The conservatives on the court are intellectually dishonest. They are corporate pawns. It seems like everytime there is a conflict between a regular person and a giant corporation, the corporation wins. They can spend unlimited amounts of money on elections, they don't have to face crimes they committed overseas. It's ridiculous!


Davesworld profile image

Davesworld 4 years ago from Cottage Grove, MN 55016

The liberals on the court are intellectually vacant. They invent law out of thin air with torturous arguments that barely pass the fifth grade sniff test. They ignore the plain meaning of the Constitution - you know, the document they arer sworn to uphold - and decide issues on their own personal whims. This is ridiculous!


TeaPartyCrasher profile image

TeaPartyCrasher 4 years ago from Camp Hill, PA Author

Dave:

Yet a corp can have the rights of a person.


Peelander Gally 4 years ago

Nice article. And Dave, I can't say that any of the liberal arguments I've heard thus far are intellectually vacant. Comparing a minimum insurance requirement to forcing people to buy broccoli, as one of the conservative judges did, is totally moot and misses the points that are being argued entirely. Certainly it's important to ensure that the federal government doesn't unjustly excercise excessive control over us, but the general conservative response to this law is, in my opinion, the emotionally-based logic-ignoring one.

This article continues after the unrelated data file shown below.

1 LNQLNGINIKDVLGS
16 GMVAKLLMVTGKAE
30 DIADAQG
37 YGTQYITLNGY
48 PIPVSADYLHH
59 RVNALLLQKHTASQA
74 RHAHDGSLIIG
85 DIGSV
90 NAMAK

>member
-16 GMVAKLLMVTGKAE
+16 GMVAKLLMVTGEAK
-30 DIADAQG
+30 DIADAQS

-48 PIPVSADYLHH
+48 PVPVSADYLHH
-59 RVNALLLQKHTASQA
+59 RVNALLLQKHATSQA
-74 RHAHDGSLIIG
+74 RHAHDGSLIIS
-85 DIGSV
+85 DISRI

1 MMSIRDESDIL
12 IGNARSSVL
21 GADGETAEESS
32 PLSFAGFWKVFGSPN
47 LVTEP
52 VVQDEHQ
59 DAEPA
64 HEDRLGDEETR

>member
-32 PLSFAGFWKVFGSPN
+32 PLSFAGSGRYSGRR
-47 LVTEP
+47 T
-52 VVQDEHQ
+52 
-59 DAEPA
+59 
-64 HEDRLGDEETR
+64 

Headstrong Farm profile image

Headstrong Farm 4 years ago from Rhode Island

Very interesting Hub. This goes a little bit farther than my own thoughts on the matter have, so TY.

Dave: Sooner gave a couple of actual arguments to back up his assertion. Your mockery is intellectually vacant.


Sooner28 4 years ago

Lawrence v Texas 2003, Justices Scalia, Thomas, and Rehnquist all ruled that states could outlaw sodomy. Fortunately, they were defeated by the moderates and liberals on the court in a 6-3 decision.

I can't find the exact name of this case, but the conservatives all denied that there is a constitutional right to DNA testing for people who had been convicted before it became more widely used. People have been exonerated from DNA testing, but they seem to believe it's fine to deny people the right to even appeal. http://articles.cnn.com/2009-06-18/justice/rapist.... http://www.nytimes.com/2009/06/19/us/19scotus.html... It was a 5-4 decision.

And there is the Citizens United decisions, that allows corporations to spend unlimited amounts of money on political campaigns. This was also a 5-4 decision.